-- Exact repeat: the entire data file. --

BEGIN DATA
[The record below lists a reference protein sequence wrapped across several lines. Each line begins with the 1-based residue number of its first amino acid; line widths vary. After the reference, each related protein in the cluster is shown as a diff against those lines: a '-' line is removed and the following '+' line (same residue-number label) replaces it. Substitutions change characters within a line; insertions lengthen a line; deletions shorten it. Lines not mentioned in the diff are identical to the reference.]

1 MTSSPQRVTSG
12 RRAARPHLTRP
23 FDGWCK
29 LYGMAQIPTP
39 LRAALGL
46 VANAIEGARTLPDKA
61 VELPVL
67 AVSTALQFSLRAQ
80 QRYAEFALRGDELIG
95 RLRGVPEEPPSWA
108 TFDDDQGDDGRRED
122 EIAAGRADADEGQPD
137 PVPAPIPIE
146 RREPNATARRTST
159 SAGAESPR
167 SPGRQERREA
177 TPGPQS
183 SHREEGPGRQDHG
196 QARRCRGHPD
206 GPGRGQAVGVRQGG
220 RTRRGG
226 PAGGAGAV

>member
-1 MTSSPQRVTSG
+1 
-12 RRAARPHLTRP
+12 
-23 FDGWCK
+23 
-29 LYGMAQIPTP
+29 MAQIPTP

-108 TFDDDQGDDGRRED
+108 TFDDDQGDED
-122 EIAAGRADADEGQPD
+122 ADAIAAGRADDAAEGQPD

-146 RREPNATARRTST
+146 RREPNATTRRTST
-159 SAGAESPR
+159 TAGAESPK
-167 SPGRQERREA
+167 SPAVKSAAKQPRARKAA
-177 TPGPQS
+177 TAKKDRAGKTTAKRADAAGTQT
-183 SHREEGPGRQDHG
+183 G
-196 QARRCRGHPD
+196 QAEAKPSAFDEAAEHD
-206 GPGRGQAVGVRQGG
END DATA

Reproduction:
[The record below lists a reference protein sequence wrapped across several lines. Each line begins with the 1-based residue number of its first amino acid; line widths vary. After the reference, each related protein in the cluster is shown as a diff against those lines: a '-' line is removed and the following '+' line (same residue-number label) replaces it. Substitutions change characters within a line; insertions lengthen a line; deletions shorten it. Lines not mentioned in the diff are identical to the reference.]

1 MTSSPQRVTSG
12 RRAARPHLTRP
23 FDGWCK
29 LYGMAQIPTP
39 LRAALGL
46 VANAIEGARTLPDKA
61 VELPVL
67 AVSTALQFSLRAQ
80 QRYAEFALRGDELIG
95 RLRGVPEEPPSWA
108 TFDDDQGDDGRRED
122 EIAAGRADADEGQPD
137 PVPAPIPIE
146 RREPNATARRTST
159 SAGAESPR
167 SPGRQERREA
177 TPGPQS
183 SHREEGPGRQDHG
196 QARRCRGHPD
206 GPGRGQAVGVRQGG
220 RTRRGG
226 PAGGAGAV

>member
-1 MTSSPQRVTSG
+1 
-12 RRAARPHLTRP
+12 
-23 FDGWCK
+23 
-29 LYGMAQIPTP
+29 MAQIPTP

-108 TFDDDQGDDGRRED
+108 TFDDDQGDED
-122 EIAAGRADADEGQPD
+122 ADAIAAGRADDAAEGQPD

-146 RREPNATARRTST
+146 RREPNATTRRTST
-159 SAGAESPR
+159 TAGAESPK
-167 SPGRQERREA
+167 SPAVKSAAKQPRARKAA
-177 TPGPQS
+177 TAKKDRAGKTTAKRADAAGTQT
-183 SHREEGPGRQDHG
+183 G
-196 QARRCRGHPD
+196 QAEAKPSAFDEAAEHD
-206 GPGRGQAVGVRQGG